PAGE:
When Politics Creates Trading Opportunity
Alternative energy, technology, construction could bennefit under new administration.
Throughout my career I've generally stayed apolitical with regard to investment and trading decisions, but there have been times when some higher percentage trades have presented themselves due to political circumstances.
Examples include: The technology push of Bill Clinton's second term and the defense sector and oil in the wake of George Bush's victory. In deference to this theme, here are some overriding thoughts (in no particular order).
- The market has moved to the phase where most participants want and expect a pullback. Since the market confounds the greatest number of players most of the time, is a big pullback a lower probability event now? Moreover, does the selling panic of much of October turn into a buying panic in the coming weeks and months? I'm letting the charts lead me here, but I'm aware that this bullish case could possibly trump terrible economic conditions.
I still think the alternative energy patch (solar, wind, battery technology, clean coal) will produce some of the best winners, but a lot of easy money has been made in just days. Quality and fundamentals will likely count much more now than over the past few months. Also, extended runs may become vulnerable quickly if policy decisions fail to show quick, tangible follow through. Companies with the best balance sheets and funding sources will benefit the most and have the least downside on sharp technical pullbacks.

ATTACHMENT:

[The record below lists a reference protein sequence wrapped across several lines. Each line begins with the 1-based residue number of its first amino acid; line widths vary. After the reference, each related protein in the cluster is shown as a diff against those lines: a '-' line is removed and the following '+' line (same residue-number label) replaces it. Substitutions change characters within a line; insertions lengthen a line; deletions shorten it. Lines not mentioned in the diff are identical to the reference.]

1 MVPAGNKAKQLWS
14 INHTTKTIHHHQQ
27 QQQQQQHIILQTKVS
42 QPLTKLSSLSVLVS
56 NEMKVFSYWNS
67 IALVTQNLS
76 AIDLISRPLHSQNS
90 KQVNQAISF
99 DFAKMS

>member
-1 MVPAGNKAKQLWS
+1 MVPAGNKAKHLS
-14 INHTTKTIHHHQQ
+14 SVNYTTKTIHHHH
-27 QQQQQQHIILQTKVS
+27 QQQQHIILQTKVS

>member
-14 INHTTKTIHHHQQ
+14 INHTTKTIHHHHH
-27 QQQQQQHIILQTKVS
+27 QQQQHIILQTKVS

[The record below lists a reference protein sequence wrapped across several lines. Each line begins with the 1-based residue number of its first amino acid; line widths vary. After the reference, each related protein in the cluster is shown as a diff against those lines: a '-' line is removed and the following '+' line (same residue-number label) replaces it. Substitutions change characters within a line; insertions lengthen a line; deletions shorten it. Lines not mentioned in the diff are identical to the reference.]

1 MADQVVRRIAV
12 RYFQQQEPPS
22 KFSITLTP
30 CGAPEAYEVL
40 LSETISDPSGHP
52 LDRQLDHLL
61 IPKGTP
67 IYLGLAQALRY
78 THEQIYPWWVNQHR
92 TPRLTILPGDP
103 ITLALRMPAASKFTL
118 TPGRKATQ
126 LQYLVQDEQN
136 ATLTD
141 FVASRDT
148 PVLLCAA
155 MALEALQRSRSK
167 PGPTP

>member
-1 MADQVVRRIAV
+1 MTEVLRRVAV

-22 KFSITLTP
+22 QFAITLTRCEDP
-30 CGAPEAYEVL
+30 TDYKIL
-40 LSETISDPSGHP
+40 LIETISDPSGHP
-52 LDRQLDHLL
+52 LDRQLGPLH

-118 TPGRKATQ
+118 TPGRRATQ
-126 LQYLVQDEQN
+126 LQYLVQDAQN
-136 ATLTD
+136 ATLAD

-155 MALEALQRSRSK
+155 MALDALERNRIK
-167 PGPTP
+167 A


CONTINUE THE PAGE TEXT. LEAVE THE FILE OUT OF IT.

Technology may benefit as much as any sector - and the table is certainly set for strong future performance. Balance sheets are supportive as debt levels are low or non-existent. Valuations are at historical trough levels, even after the recent runoff lows. Specifically, certain Internet infrastructure and data storage names have continued to deliver strong relative results -- F5 Networks (FFIV), Citrix Systems (CTXS), Juniper (JNPR), Akamai (AKAM) and VM Ware (VMW) -- and could see a further push as the government is due (and approved) to spend tens of billions on IP broadband, bandwidth storage and security.
There has and continues to be a growing need for traditional brick and mortar infrastructure. This area is ripe for "the new" New Deal. Water facilities, utilities, refining, the national power grid, bridges, highways and many others are in various states of disrepair - or in massive need of additional capacity. Instant job creation exists for this group and many companies can benefit. The whole engineering and construction sector is still down between 45% and 70% from highs, even after double digits gains of late. Some of my favorites in this area are Fluor (FLR), McDermott (MDR), Quanta Services (PWR), Aecom (ACM) and KBR (KBR), but you might be able to throw darts at many of the leaders.
Retail will still be a hit or miss sector, but it also moves the most from extreme changes in sentiment. Any sense of optimism -- or even a sense that the darkest of days are past -- can get many of these stocks to move well ahead of real fundamental improvement. One particular name that's the premier seller of electronics, gaming and various home entertainment gear is Best Buy (BBY). A year ago this stock was around $50, but 3 months ago the stock was in the low $40s - and many pundits thought it was cheaply valued then. Yesterday, the stock closed at $27 (below its 2004 lows) and the company's facing less competition in the future due to competitors shuttering stores. Strong leaders gain share during tough times and that's exactly what's happening at Best Buy.
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